Khan had tried to give up gambling, but in May 2012, he slipped up by buying two scratch-off tickets. Any guilt over this was probably alleviated by the fact that one of them won him $1 million. After various deductions, Khan walked away with just under half of that. He planned to use his winnings to expand the dry cleaning business he'd built up after immigrating to Chicago from India. Before the money could even end up in his account, on July 20, Khan complained of incredible pain hours after eating and died. On August 15, his estate cashed the lottery check.

While the coroner first ruled the 46-year-old died of natural causes, a relative who thought otherwise pushed hard for an autopsy. It turned out, Khan was killed with cyanide, but whoever wanted him dead has been very lucky, since no one had been arrested in the case as of 2023, despite suspicions about close family members. Since he died intestate, Khan's daughter and second wife went to court over the money, as well as various properties and the dry cleaning business, eventually splitting it up between them.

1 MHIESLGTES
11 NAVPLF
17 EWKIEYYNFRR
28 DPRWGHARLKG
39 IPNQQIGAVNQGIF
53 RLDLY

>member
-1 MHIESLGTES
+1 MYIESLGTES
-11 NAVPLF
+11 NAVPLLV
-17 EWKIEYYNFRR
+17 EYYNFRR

Owen Dillard

Owen Dillard scored not one but two five-figure lotto wins in less than a year, but it wasn't just for financial reasons that people in his Bronx neighborhood remembered him as a great person. They also knew him as someone who would jump up to assist with baby strollers or carrying bags. News sources spoke to multiple neighbors and family members who described how kind and helpful Dillard was. "My uncle was a sharing man, a giving man. He plays the lottery, gambles," Dillard's nephew Shabazz Muhaymin told the New York Post.  "He sat right there by that store, and every kid that walked by, he gave money to randomly," Michael Milliner, a neighbor, told ABC 7. "Just gave money. What kind of man does that?"

The 73-year-old Dillard knew he didn't have long to live considering he had various serious medical problems including cancer and had been told he'd make it a few more years at most. But whatever small amount of time it might have been was stolen from him in 2018. When returning from work, Dillard's fiancée found him stabbed to death in his apartment, although there was no sign of forced entry.